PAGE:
TALENT — Judy Baalman was sworn in as a member of Jackson County Fire District No. 5's board of directors at the beginning of its Tuesday meeting, but not before another incoming board member objected because her son is employed by the district.
Chairman Dan Gregory swore in both newly elected officials despite concerns expressed by Bill Robertson.
A frequently energized discussion then ensued about the legality of the swearing-in and Robertson's request to change a district policy that allows board members' relatives to be on the staff.
"We're in violation of several public laws and may be open to a lawsuit for that," Robertson said after the oath was administered.
Robertson said Baalman should have disclosed that her son, Nick, was on the district staff when she ran for election but did not do so in the Voter's Pamphlet or during media contact. Baalman won in May with 43 percent of the vote over two other candidates. She previously has served on the district's budget committee.
A reporter's review of Oregon Revised Statues on fire districts and government ethics did not uncover laws that prohibit employment of relatives when a family member sits on a board.
Martial Henault, the district's attorney, said the board might be liable if it did not seat a member who was elected by the public.
Board policy prohibits hiring someone related to a board member by blood or marriage unless a majority of the five members consent.
"My advice at this point, since a policy is in place, is to get consent of the majority," said Henault.
Robertson then attempted to have the rule changed, suggesting that the consent provision be stricken from the regulation. He urged that Budget Committee membership also be covered by a ban on relatives.
Gregory called a five-minute recess early in the meeting as opinions flew back and forth. After public testimony, Gregory proceeded with a roll-call vote to allow an exception for Baalman's employment.
Gregory, Richard Scowden and Sean Curry voted to allow the exception. Robertson voted against while Baalman declared a conflict of interest and abstained.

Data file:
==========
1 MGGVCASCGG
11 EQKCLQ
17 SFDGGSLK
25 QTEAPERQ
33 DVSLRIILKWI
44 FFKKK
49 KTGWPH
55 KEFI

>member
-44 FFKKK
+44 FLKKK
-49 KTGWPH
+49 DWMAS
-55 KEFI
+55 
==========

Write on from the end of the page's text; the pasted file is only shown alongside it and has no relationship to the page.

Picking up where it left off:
Robertson, who was on the board from 1994 to 2011, has criticized board procedure and policies since that time. He actively opposed a $1.8 million equipment bond levy that the district presented to voters in November 2012. The levy failed 52 to 48 percent.
On Friday, Robertson sent an email to elected officials in Talent and Phoenix expressing his concern and asking them to attend the session. The district includes the municipalities and rural areas of southern Jackson County.
Talent City Councilwoman Darby Stricker attended and spoke during the public comment period. She advocated a change of the exception rule.
"One of the concerns that I have is that a person who is in a policy-making position is found to abstain time and time again," said Stricker, who described herself as being dogged in the pursuit of transparent government.
Baalman had abstained on two of three votes, declaring conflicts of interest, when Stricker made her comment. Baalman voted on all other matters later in the meeting.
"I think whatever you do ... needs to be publicized and transparent," said Jason Couch of Phoenix. "The public needs to know that you all are doing the job 110 percent above board."
In an emergency response organization, it is critical that all interactions be pure, said Couch, who fought fires in the Navy.
Consideration of the rule that allows relatives to be employed with board consent will be on the agenda of the next meeting. Henault said he would do more research of the matter.
Before the meeting, Gregory denied Robertson's requests to record the proceedings with a webcam. The board also will look at access to public records and potential use of a webcam at its next meeting.
In other business, Curry was elected chairman of the board. Scowden was elected vice chairman and Gregory secretary.
Tony Boom is a freelance writer living in Ashland. Reach him at firstname.lastname@example.org.